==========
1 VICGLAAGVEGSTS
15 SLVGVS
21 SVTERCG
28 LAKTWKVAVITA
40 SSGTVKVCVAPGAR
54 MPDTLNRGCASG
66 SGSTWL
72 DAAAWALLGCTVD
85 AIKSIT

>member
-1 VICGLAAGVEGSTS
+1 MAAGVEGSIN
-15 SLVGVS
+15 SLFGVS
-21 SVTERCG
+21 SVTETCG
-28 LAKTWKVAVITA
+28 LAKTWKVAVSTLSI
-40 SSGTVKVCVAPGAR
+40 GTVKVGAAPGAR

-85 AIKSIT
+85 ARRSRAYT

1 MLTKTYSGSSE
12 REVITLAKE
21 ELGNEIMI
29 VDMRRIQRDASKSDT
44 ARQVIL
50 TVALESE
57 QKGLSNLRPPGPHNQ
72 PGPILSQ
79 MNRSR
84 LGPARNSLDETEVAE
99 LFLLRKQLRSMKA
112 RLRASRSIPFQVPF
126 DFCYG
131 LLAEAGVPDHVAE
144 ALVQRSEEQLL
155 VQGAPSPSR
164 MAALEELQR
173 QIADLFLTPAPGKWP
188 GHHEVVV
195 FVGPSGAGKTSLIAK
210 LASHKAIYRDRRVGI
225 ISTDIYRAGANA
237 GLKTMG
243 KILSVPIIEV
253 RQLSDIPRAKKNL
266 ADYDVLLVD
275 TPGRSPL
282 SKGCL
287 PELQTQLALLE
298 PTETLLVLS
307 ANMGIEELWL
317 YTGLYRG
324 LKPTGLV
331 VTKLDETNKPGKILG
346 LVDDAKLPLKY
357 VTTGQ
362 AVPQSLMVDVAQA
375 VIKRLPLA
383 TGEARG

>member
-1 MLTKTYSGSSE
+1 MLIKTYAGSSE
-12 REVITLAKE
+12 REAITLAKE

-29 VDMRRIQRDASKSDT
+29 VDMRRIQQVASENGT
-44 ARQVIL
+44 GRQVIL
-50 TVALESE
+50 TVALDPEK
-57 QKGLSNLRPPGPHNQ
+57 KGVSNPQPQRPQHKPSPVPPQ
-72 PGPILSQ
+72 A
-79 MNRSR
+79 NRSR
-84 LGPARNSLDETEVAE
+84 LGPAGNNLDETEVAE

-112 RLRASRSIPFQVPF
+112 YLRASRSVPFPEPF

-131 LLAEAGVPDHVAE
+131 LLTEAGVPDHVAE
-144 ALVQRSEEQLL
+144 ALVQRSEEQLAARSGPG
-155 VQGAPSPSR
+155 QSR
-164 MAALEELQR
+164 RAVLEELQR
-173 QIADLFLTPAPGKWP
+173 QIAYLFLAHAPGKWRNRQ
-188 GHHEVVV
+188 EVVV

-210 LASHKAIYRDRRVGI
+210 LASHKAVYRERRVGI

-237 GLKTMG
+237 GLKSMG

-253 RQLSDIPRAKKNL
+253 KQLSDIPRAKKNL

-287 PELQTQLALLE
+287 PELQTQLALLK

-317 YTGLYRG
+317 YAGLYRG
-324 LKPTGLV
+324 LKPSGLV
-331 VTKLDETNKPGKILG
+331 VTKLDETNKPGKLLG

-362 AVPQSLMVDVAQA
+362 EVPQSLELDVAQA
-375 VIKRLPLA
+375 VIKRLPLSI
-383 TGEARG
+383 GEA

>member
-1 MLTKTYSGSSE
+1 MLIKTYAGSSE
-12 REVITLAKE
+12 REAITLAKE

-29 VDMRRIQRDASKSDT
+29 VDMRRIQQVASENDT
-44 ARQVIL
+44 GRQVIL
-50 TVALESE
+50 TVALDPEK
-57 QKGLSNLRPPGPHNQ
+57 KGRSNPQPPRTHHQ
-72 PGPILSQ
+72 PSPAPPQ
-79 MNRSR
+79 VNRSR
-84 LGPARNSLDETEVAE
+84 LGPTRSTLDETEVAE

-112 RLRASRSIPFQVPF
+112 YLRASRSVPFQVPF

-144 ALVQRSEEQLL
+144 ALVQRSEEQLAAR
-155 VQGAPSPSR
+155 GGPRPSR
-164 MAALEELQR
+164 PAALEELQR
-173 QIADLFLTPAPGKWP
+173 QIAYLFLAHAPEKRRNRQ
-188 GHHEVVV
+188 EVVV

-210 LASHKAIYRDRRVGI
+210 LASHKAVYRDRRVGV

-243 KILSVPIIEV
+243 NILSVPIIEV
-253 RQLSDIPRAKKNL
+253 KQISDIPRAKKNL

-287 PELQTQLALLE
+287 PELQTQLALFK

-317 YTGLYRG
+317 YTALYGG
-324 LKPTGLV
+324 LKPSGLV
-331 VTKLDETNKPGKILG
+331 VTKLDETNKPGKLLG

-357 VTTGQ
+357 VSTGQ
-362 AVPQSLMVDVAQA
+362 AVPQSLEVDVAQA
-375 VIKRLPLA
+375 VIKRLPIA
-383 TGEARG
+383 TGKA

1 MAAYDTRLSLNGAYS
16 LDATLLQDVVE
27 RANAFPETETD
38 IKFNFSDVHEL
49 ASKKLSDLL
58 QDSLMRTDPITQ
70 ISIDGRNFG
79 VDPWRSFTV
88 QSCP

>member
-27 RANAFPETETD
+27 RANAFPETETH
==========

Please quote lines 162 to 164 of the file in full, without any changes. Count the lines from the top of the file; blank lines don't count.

-362 AVPQSLMVDVAQA
+362 AVPQSLEVDVAQA
-375 VIKRLPLA